Fast Company magazine in December 2019 proclaimed capitalism is dead. That’s like Vogue magazine saying style is dead, or Car and Driver magazine saying cars are dead! The bastion of business says that there are CEOs who are “leading the way toward a more equitable, humane, and democratic system that works for the many and not for the few”.
Have we finally figured out that the people who work for a company are more than two arms and two legs? Is the idea of shareholders who ask only for a higher return on investment taking a back seat to other values like human flourishing and the health of the community we live and work in?
Simon Sinek, organizational consultant and author of the best-selling book, Start With Why, says he has a bold new paradigm for capitalism. Banner ads pop up on our social media feed calling us to “Awaken your organization. Change our world”. New books abound with titles like The Healing Organization.
So, is capitalism dead or is it just reinventing itself? Can we save it from its own misconstrued vices since it began in the 17th century? Were business leaders in the Industrial Age missing something when they said they only wanted to hire two hands and two legs?
Guess what? Another world leader already proclaimed this paradigm shift long before capitalism was invented. He was an early adopter for cultural change. His talks were mostly in the marketplace and once he spoke outside on a hill, with no microphone and no PowerPoint. Turns out his father had published some books before he arrived on the scene and he inspired his followers to write a series of books after he died. Together the 66 books they authored became a collective best seller.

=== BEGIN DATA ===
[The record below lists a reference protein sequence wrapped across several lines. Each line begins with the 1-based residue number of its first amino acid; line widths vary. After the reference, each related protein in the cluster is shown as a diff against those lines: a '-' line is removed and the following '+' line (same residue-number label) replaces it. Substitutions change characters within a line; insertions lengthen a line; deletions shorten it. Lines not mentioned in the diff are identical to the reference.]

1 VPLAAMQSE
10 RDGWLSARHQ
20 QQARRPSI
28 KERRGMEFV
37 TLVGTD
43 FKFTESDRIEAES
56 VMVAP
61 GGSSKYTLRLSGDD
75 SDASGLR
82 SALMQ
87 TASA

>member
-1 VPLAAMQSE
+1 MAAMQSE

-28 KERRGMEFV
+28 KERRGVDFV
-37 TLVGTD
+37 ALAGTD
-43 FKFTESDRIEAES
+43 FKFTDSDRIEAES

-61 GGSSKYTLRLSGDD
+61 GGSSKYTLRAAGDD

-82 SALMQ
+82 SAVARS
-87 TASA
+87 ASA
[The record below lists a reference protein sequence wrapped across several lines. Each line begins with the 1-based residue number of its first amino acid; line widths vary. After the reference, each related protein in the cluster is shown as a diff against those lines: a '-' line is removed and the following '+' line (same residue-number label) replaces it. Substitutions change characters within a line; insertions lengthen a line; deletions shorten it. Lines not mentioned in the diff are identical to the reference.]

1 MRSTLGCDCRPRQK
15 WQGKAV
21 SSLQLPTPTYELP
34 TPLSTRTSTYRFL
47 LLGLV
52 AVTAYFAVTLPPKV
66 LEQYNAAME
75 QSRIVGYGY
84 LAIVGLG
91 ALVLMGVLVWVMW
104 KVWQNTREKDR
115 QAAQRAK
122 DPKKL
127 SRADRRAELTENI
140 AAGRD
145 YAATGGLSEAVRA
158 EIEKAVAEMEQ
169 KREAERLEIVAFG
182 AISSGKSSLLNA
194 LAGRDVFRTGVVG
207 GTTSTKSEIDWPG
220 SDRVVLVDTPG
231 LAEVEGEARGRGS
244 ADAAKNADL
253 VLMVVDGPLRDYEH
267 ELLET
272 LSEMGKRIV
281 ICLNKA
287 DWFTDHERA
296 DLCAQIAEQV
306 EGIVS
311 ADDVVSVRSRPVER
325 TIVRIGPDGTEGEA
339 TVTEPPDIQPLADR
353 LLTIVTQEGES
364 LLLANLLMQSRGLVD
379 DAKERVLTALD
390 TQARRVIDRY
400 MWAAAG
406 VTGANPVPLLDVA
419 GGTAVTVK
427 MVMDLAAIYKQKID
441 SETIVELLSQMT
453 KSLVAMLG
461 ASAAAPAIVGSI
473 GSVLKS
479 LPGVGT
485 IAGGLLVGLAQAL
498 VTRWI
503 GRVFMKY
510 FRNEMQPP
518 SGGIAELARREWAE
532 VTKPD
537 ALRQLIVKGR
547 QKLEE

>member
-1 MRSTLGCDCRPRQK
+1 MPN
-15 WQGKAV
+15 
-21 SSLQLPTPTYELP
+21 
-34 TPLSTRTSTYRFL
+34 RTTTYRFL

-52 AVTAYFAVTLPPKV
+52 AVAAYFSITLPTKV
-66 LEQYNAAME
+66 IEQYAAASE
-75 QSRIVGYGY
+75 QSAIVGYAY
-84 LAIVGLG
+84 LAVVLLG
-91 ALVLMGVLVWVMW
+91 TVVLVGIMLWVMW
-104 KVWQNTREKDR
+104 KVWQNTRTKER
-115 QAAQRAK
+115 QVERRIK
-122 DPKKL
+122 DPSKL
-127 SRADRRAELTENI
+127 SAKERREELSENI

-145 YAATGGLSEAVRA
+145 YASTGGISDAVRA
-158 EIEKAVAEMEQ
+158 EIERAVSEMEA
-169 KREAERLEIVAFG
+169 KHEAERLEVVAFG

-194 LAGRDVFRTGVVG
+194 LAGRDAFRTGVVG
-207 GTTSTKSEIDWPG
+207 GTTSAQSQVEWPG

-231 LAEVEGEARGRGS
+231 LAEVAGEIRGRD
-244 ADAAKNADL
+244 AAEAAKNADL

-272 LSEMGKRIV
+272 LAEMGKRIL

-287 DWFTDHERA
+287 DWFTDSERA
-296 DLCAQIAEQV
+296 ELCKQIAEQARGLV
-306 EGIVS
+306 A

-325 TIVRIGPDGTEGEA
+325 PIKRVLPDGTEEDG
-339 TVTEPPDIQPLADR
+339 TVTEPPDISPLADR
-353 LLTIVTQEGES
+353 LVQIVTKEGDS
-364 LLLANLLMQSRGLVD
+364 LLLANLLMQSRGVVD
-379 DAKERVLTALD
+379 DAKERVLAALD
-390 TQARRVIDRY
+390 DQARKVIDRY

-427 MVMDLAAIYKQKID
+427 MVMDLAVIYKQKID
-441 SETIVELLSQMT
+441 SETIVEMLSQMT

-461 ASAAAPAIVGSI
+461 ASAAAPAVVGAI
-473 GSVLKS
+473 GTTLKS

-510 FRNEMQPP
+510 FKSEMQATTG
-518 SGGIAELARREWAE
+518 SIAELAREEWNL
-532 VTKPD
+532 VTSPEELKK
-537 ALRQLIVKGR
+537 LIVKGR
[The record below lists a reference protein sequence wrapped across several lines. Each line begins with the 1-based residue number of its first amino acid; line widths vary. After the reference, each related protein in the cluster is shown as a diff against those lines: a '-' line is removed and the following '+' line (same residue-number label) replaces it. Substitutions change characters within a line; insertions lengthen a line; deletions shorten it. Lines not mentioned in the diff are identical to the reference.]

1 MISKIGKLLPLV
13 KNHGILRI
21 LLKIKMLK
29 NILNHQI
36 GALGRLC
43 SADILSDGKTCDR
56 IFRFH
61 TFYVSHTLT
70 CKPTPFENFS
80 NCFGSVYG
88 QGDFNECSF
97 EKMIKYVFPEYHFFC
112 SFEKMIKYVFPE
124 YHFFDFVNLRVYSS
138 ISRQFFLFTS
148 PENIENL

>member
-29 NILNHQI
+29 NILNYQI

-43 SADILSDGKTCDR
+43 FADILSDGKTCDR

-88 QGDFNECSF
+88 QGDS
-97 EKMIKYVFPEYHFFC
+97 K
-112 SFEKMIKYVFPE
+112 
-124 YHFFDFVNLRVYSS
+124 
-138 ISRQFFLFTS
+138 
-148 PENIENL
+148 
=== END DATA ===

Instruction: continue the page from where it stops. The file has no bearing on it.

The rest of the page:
In his talk on the side of the hill, he said we should give to those in need without always being seen (interpreted: don’t keep all the money for yourself), and that we should be careful to not stockpile our treasures (a.k.a. profits). He said that we actually get blessed by God when we show mercy (maybe when we don’t fire the worker who came in late because their car broke down). He suggested in his talk that we work to achieve peace and help people cooperate instead of fight (meaning it’s of high value to help people work out their differences in our workplace, because it’s an important community where people are looking for meaning). He even said we should make the first move to put things right with our enemies.
He noted we should strive to do what’s right and to be honest (i.e. don’t fudge the results, the numbers or the rules just to increase sales). He told the listeners to be content with who they are and not want more (a better title might not matter). In the same speech, he summed things up by saying we should generally do for those who work FOR us, what we would want done TO us, if we were them. Maybe we might give team members a backpack filled with school supplies in August since some of our team members can only afford a pack of pencils even though they work two jobs to pay the rent. Or we might create a profit-sharing plan that gives more than a meager Christmas bonus.
One translation of this 2,000-year-old talk put it this way, “Ask yourself what you want people to do for YOU, then grab the initiative and do it for THEM”. The speaker? It was a leader named Jesus of Nazareth. When he was done, the Bible tells us that the crowd “burst into applause because they had never heard anything like it… this was the best teaching they had ever heard.”